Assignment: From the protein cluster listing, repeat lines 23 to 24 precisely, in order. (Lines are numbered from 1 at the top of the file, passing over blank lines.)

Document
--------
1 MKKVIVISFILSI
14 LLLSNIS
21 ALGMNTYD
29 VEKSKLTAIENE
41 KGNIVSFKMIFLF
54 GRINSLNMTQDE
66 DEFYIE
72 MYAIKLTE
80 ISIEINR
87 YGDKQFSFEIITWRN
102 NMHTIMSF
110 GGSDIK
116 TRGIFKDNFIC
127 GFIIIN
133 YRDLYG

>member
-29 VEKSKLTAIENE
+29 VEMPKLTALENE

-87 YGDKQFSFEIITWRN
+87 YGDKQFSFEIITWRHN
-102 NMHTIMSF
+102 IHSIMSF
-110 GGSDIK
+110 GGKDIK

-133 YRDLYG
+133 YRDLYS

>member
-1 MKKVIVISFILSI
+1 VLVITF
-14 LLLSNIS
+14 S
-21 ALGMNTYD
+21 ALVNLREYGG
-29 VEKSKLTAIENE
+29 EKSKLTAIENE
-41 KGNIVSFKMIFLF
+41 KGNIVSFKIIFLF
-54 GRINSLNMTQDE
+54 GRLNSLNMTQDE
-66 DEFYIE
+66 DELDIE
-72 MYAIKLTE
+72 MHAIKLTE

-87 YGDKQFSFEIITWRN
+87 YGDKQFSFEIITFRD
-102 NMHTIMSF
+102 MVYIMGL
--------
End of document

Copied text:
-110 GGSDIK
+110 GGKDIK